Brussels/London, March 29 – A new initiative allowing citizens across Europe to express concerns over oil industry investment in tar sands was launched today amid warnings that the European Commission is set to sabotage its own efforts to limit the climate change impacts of the fossil fuel industry.
Drafts of the Fuel Quality Directive implementation plan  – the EU initiative aimed at reducing greenhouse gas emissions from fossil fuels – seen by Friends of the Earth Europe suggest that the plan will not help to decarbonise the fossil fuel sector, and will do nothing to restrict imports of oil from tar sands to Europe. Oil produced from tar sands produces up to five times more greenhouse gas emissions than conventional oil.
Friends of the Earth Europe together with other environment groups has written to climate action commissioner Connie Hedegaard urging her to address the weaknesses in the draft. 
Darek Urbaniak, extractive industries campaigner for Friends of the Earth Europe said: “European oil companies are already significantly increasing their tar sands portfolios through investments in Congo, Jordan, Madagascar, Nigeria, Russia and other countries. The Fuel Quality Directive is supposed to benefit the climate but the latest proposal from the European Commission leaves the European market wide open for fuels produced from tar sands and undermines the whole purpose of the legislation. The EU should be leading the world in stopping tar sands.”
Major oil companies have been pushing for the removal of greenhouse gas reduction targets for fossil fuels they produce in this legislation allowing them to continue to invest in the extraction of oil from tar sands.
Now they are coming under pressure from anti-tar sands campaigners and concerned investors who have succeeded in filing a resolution  to the forthcoming Annual General Meetings of BP plc and Royal Dutch Shell plc, calling on the companies to disclose the risks associated with their tar sands investments and their plans to address them.
From today European pension providers are also being targeted by the campaign and citizens across Europe have the opportunity to send a message to BP and Shell investors asking them to support the resolution on tar sands.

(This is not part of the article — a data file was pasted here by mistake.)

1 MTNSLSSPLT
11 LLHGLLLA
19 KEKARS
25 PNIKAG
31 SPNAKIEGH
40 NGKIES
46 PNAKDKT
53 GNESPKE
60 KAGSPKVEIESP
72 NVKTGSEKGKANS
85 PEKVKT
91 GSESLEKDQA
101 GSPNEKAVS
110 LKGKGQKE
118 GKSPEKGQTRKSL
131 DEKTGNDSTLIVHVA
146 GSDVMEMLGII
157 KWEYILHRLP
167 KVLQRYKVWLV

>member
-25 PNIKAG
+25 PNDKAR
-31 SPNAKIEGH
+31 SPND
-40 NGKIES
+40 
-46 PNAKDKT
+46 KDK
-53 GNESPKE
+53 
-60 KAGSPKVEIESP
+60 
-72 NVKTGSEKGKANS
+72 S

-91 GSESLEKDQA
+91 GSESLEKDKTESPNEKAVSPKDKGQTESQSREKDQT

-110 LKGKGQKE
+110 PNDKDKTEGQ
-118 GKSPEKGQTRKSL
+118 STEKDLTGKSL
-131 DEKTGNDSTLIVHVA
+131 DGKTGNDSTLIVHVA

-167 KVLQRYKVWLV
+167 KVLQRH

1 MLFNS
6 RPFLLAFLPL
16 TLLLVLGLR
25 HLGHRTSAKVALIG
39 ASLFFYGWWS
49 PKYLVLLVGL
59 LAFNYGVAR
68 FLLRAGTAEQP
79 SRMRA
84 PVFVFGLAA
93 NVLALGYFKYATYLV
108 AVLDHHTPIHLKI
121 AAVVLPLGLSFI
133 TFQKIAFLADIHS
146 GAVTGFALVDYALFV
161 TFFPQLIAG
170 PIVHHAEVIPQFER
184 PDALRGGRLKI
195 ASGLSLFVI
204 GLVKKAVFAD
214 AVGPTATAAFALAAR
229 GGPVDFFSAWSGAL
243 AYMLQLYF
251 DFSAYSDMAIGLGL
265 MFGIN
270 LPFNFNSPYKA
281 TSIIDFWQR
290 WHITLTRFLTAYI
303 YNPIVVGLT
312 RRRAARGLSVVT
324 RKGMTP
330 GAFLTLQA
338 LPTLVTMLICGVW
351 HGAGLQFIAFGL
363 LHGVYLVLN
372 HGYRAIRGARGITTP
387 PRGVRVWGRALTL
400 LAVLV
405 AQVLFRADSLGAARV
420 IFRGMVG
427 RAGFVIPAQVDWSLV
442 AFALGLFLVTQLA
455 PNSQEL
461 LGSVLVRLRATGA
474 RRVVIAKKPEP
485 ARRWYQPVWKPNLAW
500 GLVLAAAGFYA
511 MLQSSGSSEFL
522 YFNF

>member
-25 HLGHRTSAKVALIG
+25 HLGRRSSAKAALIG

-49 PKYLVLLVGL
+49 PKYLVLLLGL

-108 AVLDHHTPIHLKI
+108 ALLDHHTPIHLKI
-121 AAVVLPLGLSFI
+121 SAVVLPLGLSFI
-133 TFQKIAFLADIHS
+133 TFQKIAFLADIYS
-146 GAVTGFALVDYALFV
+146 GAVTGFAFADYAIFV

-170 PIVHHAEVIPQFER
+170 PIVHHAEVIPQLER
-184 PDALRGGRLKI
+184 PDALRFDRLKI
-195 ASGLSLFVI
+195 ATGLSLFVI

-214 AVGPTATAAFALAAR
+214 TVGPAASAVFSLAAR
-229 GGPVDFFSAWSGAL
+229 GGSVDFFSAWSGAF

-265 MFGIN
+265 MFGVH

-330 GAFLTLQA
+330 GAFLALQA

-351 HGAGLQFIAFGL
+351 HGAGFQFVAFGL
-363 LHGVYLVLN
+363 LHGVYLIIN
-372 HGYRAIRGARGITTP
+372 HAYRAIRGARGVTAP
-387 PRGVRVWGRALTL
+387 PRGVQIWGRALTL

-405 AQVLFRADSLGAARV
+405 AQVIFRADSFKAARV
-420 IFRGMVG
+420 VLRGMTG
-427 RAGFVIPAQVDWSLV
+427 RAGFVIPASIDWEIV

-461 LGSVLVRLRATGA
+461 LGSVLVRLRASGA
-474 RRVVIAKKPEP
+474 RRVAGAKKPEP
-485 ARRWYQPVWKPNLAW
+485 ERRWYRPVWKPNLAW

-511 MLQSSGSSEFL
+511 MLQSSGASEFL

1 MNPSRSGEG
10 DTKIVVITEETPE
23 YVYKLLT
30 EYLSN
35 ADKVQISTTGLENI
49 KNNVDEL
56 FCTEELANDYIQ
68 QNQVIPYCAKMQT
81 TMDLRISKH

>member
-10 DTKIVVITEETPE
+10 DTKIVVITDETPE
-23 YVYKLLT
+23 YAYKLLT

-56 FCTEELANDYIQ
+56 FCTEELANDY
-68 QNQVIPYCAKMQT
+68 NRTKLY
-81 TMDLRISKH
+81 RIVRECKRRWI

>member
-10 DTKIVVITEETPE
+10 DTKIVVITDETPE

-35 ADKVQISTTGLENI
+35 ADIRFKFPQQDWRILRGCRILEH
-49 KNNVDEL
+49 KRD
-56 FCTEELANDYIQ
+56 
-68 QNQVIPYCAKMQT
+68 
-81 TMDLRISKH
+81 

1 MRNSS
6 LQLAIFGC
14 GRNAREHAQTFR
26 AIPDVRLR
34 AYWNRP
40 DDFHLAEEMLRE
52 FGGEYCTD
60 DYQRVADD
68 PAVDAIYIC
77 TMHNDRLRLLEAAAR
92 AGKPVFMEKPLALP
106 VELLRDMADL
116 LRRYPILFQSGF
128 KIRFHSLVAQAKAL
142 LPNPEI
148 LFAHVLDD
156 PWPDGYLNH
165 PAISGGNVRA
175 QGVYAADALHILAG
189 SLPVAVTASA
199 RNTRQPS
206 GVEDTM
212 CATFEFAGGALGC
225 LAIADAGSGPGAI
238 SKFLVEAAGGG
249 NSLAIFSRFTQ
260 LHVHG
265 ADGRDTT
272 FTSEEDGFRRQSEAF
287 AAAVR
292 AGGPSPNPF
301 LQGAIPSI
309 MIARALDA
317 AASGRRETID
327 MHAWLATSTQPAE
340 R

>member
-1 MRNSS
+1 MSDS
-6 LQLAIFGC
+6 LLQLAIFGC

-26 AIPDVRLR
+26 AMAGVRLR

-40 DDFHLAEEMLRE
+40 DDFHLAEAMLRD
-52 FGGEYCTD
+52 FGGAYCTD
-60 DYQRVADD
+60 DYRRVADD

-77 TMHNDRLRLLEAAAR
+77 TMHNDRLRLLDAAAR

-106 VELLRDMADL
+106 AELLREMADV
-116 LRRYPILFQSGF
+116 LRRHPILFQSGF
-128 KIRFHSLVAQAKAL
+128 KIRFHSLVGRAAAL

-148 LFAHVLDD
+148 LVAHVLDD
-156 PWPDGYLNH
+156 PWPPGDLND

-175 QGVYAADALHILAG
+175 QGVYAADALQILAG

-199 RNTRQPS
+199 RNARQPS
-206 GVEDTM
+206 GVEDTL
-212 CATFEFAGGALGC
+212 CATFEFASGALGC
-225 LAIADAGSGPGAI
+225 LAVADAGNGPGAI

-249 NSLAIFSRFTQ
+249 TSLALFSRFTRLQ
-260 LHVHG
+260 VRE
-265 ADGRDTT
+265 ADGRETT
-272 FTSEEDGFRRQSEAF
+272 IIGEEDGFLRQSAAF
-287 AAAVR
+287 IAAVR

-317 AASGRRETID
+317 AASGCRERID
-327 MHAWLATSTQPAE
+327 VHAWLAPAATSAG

The campaign can be found at www.countingthecost.org.uk. The resolutions are already supported by a number of major investors in the UK and the United States.
Duncan Exley, Director of Campaigns for FairPensions, said: “The resolutions to BP and Shell were filed amid growing questions from investors, analysts and environmental groups about the financial, environmental and social implications of tar sands. We are calling on people to use the power of their pension or savings to force a review of this damaging and risky activity.”
Tar sands – a naturally occurring mixture of sand or clay, water and an extremely dense and viscous form of petroleum called bitumen – cause more damage to the climate than conventional oil. The greenhouse gas emissions of converting tar sands into fuel is three to five times higher than for conventional oil. The pollution, deforestation and wildlife disturbance associated with tar sands developments also threaten the traditional livelihoods and wellbeing of indigenous communities.
NOTES: Fuel Quality Directive:
http://eur-lex.europa.eu/LexUriServ/LexUriServ.do?uri=OJ:L:2009:140:0088:0113:EN:PDF  Letter to Commissioner Hedegaard regarding Fuel Quality Directive  More information on the resolutions and their supporters: www.fairpensions.org.uk/tarsands/resolutions
The shareholder resolutions are co-ordinated by London-based responsible investment charity FairPensions and were filed by a broad coalition of individual and institutional investors, foundations and faith groups. FairPensions is urging investors to vote in favour of the resolutions, and members of the public to petition their pension provider to do the same. www.countingthecost.org.uk